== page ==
• A mountain bike 1× system. I’ve pieced together a SRAM NX Eagle 1×12 group that will have a 11-50 cassette in the back and likely a 32-tooth chainring in front.
  • Why such low gearing? Because we have a lot of hills here with ~ 12% incline, meaning a) I want to be able to cycle downtown and back up without ending up a sweaty mess, and b) when I have the dog/shopping trailer attached to the back axle (which by itself weighs 13 kg) I need to be able to make it up this kind of hill at all, even if I do end up a sweaty mess.
  • As for wheels, I might’ve gotten a good deal on a new DT Swiss P1800 SPLINE db23 wheel set. I’ll believe it when it’s here and once I’ve switched it from ThruAxle to classic quick release, hopefully with the adapters I still have from converting my CR1600 SPLINE db 23 from QR to TA.
  • Not sure which tyres I’m going to get, yet, but I want a road tyre with 35 mm – 37 mm width for comfort and grip. Sadly, most of the puncture-proof stuff Schwalbe offers has an ugly reflector strip on the side of the tyres.
  • Brake-wise, I’m looking at some variant of Shimano’s MTB post mount disc brakes. Everyone I spoke to tells me these are the most reliable brakes I can buy, requiring little bleeding over time. I know, I know, mixing components is a no-no for some purists but I don’t care.
  • Saddle and grips: For these I’m likely going to go with Ergon. For one because they’re a company from this region, secondly because I can get them easily, and thirdly because for what they cost, they’re very comfortable.
  • Fenders. Yes, fenders. This things will be ridden in sunshine and rain and I still have a fitted pair of fenders for the frame anyway.

Current state of things



Potential problems

There’s really only one: the bottom bracket and crank set choice.
There are so many [dickquotes] standards [/dickquotes] out there, I’ve had a hard time wrapping my head around it when I built up the Litespeed frame. The Inflite AL frame has a PressFit 86 bottom bracket housing, meaning a width of 86.5 mm and a inner diameter of 41 mm. So far so good.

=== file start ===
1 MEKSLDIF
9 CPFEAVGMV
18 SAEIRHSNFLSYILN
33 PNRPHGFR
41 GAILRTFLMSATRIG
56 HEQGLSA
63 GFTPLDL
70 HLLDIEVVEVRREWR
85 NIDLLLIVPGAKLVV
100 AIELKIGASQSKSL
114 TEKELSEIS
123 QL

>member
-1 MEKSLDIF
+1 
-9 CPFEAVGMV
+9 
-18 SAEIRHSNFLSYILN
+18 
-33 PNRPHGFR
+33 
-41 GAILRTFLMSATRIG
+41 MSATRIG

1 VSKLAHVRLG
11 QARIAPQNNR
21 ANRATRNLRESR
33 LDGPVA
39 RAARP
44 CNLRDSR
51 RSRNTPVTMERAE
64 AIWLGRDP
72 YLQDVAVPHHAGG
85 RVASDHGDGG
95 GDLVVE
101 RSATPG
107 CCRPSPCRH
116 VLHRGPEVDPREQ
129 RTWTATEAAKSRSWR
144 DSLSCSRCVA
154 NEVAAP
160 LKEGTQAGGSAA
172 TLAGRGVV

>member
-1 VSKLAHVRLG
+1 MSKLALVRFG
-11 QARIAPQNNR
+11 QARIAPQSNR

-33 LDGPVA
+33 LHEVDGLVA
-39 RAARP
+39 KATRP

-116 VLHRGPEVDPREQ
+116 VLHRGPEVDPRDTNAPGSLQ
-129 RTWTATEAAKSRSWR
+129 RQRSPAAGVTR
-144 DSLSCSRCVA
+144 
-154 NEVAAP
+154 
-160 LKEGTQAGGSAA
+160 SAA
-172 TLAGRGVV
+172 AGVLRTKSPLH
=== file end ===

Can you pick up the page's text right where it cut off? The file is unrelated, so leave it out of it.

Currently in there is a Rotor 4130 PressFit BB30 bottom bracket that—of course—is not compatible with any of the BB30 crank sets SRAM offers. So far so bad.

What I ended up ordering for now is a SRAM NX Eagle crank set using their DUB “standard”, a matching SRAM bottom bracket, and a few spacers because the crank set is built for a 89 mm or 92 mm bottom bracket.
The big question here is not going to be whether it will fit but whether the chain line will work out, since I’m going to be using a MTB cassette on a road back wheel equipped with a Shimano 11-speed freewheel hub.

I wasn’t able to find any information about compatibility, just SRAM’s recommendation of a 49 mm chain line up front and the rough estimate that barring any changes, the chain line on the back will be 45.5 mm. So far so ARGH.

I’ll just have to put everything together and see if I get a straight chain line across the center of the cassette when I put everything together. If this doesn’t work, I’m going to have to replace the NX Eagle crank set with one of SRAM’s road bike crank sets, which are much more expensive and will also require the purchase of a smaller Direct Mount chain ring.